3. Look for a good fit. Make sure the lawyer you are considering hiring has experience in handling your specific legal issue. Most lawyers concentrate in one or more areas of law. It is also important that your lawyer has knowledge of the judge or legal environment you are facing. Finally, you should consider the lawyer’s personality and approach to the case. You do not need to become friends with your lawyer, but your lawyer should be someone that you can work with. At the minimum, you should ensure that your trusted adviser listens to you, answers your questions, and respects your wishes as to the direction that the case goes.

4. Learn how you will be charged. Lawyers may charge an hourly fee, a one-time flat fee, or a fee based upon a percentage of the amount awarded to you at the end of the case. The fee depends on the type of case and the attorney’s practice. Ask the attorney about how small fees, such a copying, faxing, and filing are assessed. Usually a retainer, or advance payment, is required and your attorney should explain how that money will be handled. Learn whether the lawyer works alone or has a paralegal and administrative support staff. Paralegals and support staff can sometimes complete tasks at a lower rate, which will likely save you money in the long run.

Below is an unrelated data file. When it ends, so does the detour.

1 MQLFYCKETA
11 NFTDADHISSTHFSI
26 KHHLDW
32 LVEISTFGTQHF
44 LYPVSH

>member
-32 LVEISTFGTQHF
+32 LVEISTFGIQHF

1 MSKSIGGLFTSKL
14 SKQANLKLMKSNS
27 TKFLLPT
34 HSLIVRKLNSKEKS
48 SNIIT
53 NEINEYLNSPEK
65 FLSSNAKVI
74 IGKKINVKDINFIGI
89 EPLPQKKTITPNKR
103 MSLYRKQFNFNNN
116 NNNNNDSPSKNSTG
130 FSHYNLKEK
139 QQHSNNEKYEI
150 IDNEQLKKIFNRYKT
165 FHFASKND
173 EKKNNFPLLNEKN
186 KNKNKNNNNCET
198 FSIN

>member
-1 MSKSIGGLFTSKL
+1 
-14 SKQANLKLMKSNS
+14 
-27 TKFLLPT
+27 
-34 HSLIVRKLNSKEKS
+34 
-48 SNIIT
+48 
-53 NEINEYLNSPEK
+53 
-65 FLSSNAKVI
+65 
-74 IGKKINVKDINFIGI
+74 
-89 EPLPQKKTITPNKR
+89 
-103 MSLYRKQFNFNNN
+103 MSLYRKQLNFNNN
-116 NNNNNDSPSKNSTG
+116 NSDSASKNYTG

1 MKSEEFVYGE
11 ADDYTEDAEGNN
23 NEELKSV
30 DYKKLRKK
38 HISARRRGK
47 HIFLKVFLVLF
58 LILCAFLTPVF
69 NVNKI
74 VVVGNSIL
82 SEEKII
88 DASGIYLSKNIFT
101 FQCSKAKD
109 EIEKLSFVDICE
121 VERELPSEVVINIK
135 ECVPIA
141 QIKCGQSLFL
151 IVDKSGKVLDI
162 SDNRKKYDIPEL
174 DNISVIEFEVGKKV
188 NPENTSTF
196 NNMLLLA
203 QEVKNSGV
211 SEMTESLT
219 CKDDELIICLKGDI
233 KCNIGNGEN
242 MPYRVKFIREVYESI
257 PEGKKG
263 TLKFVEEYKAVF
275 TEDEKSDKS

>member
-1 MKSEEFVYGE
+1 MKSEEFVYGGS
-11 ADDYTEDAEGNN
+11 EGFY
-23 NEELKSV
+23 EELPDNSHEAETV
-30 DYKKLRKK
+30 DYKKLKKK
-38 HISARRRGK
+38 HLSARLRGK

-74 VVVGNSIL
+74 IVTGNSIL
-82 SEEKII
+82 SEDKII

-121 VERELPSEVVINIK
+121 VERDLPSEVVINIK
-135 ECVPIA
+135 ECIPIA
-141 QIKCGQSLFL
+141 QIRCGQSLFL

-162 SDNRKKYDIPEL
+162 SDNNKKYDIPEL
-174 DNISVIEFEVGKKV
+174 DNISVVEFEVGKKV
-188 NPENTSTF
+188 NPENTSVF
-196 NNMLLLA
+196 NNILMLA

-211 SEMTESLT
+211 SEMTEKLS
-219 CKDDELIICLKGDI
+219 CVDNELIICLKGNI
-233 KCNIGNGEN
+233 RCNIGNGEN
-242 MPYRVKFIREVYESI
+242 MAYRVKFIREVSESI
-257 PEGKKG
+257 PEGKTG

5. The Three As: Availability, Affability, and Ability. How quickly you can secure an appointment for an initial consultation should tell you something about your lawyer’s availability. Your trusted adviser should return your phone calls and e-mails within a reasonable time. Your lawyer should be a person you can trust to be honest with you through difficult times. Your lawyer should have the experience to provide you with current legal advice, as well as what to expect from the judge who may decide the outcome of your case.

The bottom line is that your lawyer should be a trusted adviser, especially in tough times. You will be able to rely on your lawyer as a source of advice and support. Because your relationship with your lawyer is trust-based, taking the time to select a lawyer that will be candid and honest with you will pay off in the end. In closing, an old adage comes to mind – “They that will not be counseled, cannot be helped.”


Originally published in The Steamboat Local